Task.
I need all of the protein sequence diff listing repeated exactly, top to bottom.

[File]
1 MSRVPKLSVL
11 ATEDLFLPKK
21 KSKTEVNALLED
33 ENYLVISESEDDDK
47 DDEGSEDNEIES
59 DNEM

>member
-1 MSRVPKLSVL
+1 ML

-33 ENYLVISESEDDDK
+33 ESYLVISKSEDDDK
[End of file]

1 MSRVPKLSVL
11 ATEDLFLPKK
21 KSKTEVNALLED
33 ENYLVISESEDDDK
47 DDEGSEDNEIES
59 DNEM

>member
-1 MSRVPKLSVL
+1 ML

-33 ENYLVISESEDDDK
+33 ESYLVISKSEDDDK